By Wendy Corr, Cowboy State Daily
The busiest international airport in the state is back in business.
After a 78-day closure, the Jackson Hole Airport – with its new, eco-friendly, $44 million runway – resumed service Tuesday.
And the first flight, an American Airlines jet, received a hero’s welcome complete with water cannons christening its arrival.
Meanwhile the staff at the airport picked up pretty much where they left off, according to Kevin Dunnigan, the airport’s communications assistant.
“It was kind of like a normal Tuesday, in terms of enplanements and passengers coming through,” Dunnigan told Cowboy State Daily. “But we’re kind of shifting gears now as a staff, from reopening to getting ready for the July Fourth holiday.”
The midsummer celebration is typically one of the busier travel times of the year for the only airport in the country located in a national park (the airport merged with Grand Teton National Park in 1950). Because of the popularity of Grand Teton and Yellowstone in the summer, air traffic in Jackson peaks in the summer.
“This weekend, and then into July Fourth, we’ll see those numbers tick up a little bit,” Dunnigan said.
The Jackson Hole Airport hosts four major airlines year-round – Alaska, American, Delta and United – and in the summer months, Allegiant, Frontier and Sun Country Airlines offer direct flights between Jackson and Denver.
So the closure of the airport for major renovations did cause a bit of a dent in the local economy, according to Dunnigan.
“It definitely had an impact, but we’ve seen, just anecdotally, that the tourists are still coming,” he said, pointing out that the majority of visitors coming to Jackson choose to drive rather than fly.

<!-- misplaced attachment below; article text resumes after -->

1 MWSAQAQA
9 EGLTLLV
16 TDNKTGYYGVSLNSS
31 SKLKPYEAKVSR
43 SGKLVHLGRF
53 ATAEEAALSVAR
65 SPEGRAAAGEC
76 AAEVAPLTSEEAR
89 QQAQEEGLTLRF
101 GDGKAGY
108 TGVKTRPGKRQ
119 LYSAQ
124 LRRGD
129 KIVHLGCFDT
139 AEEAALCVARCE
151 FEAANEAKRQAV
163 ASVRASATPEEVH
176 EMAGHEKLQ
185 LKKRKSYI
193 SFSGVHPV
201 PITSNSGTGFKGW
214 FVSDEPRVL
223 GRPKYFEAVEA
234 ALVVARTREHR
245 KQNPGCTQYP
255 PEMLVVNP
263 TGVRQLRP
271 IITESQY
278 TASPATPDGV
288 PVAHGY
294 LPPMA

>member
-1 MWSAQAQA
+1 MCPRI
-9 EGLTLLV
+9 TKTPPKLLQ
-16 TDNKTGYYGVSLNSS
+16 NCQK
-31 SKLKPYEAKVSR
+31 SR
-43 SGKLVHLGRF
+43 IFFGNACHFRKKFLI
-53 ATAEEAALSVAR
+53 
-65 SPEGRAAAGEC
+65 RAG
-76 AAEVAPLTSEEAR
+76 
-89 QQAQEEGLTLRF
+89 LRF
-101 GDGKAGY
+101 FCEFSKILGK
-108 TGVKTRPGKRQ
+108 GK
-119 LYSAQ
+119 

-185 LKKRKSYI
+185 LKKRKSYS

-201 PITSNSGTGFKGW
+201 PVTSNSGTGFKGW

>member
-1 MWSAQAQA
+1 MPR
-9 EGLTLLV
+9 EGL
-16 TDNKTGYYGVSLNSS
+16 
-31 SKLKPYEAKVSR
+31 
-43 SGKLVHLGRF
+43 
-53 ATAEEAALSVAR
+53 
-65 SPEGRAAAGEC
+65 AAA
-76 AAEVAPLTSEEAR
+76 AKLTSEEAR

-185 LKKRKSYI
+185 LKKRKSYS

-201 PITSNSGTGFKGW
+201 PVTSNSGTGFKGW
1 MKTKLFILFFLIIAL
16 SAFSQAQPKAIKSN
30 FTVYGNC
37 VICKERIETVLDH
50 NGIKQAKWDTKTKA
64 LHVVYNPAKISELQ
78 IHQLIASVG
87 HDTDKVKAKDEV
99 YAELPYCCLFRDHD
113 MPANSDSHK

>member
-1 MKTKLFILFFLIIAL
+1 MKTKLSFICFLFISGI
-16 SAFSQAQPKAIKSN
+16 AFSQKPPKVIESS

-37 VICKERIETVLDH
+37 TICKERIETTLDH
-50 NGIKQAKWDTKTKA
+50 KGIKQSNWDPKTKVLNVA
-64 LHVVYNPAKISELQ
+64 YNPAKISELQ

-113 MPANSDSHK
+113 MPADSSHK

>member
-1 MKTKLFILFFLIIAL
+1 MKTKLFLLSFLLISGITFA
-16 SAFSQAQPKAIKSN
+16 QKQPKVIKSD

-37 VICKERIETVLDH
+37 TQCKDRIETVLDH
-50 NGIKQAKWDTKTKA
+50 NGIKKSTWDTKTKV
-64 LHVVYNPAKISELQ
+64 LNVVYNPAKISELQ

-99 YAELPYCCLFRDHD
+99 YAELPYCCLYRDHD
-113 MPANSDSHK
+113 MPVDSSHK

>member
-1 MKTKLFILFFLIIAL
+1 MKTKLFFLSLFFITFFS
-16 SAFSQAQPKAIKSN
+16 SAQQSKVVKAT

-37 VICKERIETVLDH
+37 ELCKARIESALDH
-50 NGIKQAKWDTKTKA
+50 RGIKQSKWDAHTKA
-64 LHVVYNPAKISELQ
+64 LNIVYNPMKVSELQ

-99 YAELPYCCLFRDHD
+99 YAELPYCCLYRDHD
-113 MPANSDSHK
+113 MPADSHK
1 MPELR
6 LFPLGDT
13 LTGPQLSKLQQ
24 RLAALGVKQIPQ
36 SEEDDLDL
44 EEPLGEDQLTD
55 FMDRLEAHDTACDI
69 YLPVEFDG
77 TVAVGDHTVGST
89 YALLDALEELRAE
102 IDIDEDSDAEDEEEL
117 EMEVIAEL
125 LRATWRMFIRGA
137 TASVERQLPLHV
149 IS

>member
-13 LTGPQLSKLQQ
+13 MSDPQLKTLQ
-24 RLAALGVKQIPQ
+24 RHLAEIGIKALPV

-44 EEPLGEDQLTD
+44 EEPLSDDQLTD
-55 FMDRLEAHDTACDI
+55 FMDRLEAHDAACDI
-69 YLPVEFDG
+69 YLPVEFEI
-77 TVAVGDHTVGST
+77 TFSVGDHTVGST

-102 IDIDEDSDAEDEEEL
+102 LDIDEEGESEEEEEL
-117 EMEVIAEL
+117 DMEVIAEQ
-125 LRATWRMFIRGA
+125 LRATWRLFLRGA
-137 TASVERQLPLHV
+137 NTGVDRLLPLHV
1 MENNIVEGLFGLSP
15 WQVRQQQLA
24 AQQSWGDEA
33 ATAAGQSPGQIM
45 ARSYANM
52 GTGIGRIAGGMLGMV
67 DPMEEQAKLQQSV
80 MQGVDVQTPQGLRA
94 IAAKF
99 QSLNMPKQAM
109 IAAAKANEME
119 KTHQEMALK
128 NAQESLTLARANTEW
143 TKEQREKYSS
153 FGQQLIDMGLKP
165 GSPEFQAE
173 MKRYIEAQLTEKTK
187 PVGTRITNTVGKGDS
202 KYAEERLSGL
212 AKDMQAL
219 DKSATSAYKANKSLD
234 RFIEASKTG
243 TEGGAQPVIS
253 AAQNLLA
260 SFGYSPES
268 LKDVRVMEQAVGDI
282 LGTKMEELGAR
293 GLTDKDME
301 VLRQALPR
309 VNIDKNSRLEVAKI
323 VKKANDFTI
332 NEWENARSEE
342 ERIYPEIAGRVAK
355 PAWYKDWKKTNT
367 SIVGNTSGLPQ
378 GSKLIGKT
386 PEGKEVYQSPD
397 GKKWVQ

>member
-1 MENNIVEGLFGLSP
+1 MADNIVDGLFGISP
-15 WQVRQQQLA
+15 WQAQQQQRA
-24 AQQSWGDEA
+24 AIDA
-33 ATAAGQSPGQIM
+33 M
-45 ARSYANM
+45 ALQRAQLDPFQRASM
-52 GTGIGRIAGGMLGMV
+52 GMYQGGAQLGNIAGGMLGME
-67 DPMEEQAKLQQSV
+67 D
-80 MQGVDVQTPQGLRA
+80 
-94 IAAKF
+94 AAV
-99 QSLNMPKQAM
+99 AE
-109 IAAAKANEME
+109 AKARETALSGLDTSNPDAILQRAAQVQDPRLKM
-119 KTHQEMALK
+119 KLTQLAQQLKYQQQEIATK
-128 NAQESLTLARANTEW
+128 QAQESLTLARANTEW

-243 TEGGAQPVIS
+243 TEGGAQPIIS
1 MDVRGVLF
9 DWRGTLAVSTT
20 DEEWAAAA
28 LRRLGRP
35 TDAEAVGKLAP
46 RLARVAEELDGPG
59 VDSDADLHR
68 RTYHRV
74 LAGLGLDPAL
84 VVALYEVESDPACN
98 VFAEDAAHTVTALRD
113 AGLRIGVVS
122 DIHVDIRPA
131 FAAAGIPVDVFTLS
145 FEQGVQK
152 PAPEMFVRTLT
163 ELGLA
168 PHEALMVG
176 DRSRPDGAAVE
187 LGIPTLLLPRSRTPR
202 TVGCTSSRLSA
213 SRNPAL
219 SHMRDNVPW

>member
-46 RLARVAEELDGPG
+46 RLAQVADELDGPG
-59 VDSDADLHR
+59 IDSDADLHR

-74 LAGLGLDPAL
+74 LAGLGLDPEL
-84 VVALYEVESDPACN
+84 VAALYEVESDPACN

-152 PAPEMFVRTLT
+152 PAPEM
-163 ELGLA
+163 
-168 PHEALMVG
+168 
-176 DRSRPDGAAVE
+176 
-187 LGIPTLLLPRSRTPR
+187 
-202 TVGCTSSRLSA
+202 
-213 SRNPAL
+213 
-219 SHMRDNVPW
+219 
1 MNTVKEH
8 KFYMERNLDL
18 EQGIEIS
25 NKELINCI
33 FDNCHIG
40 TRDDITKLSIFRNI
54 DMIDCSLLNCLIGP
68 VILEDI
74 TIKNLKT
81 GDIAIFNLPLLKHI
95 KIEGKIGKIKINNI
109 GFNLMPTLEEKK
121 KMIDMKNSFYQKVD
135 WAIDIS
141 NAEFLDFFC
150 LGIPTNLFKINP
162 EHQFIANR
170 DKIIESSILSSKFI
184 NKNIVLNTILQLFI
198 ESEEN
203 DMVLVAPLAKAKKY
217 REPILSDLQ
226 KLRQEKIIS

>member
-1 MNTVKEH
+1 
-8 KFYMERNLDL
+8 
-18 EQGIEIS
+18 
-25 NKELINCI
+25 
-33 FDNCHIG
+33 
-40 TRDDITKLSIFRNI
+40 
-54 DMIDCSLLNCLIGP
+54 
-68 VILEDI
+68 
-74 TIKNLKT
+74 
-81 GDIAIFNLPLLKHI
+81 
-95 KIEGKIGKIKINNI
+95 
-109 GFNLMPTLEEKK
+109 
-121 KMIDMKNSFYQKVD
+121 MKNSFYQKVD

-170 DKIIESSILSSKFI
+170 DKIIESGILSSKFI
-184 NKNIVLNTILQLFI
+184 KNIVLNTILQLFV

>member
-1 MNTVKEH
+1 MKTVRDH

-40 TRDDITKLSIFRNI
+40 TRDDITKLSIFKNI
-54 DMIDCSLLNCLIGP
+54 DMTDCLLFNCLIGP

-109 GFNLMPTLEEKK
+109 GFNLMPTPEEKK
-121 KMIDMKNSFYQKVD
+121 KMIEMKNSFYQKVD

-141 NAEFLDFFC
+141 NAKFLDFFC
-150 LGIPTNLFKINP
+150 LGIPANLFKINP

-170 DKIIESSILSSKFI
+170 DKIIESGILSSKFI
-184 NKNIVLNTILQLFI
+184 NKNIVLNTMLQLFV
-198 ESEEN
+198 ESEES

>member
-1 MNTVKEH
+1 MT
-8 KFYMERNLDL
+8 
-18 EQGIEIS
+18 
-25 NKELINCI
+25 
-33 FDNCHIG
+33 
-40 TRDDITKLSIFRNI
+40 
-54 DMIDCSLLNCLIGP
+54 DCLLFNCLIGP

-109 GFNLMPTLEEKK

For those who do arrive by plane (and that’s a significant number – in 2019, the airport saw around 455,000 passengers), their aircraft will be landing on a state-of-the-art runway made by recycling the material that was torn up from the previous runway.
Airport communications Director Meg Jenkins told Cowboy State Daily earlier this year that by milling the old runway, it would save thousands of dollars in materials and fuel.
“That part is estimated to keep about 8,500 trucks off our local roadways, and save 187,000 gallons of fuel,” Jenkins said.
Additionally, an eco-friendly drainage system was built into the project, filtering runoff from the tarmac through layers of rock and soil.
“This runway, to my knowledge, will be the most environmentally respectful runway with those drain systems and filtration of any runway that I’m aware of in the United States,” said Jim Elwood, Executive Director of the Jackson Hole Airport.
And although the major renovations are complete, Dunnigan said there’s more work to be done.
“During the closure, we started first demolishing and now remodeling the restaurant that we have on site,” he said. “We’re looking at having that completed by November of this year.”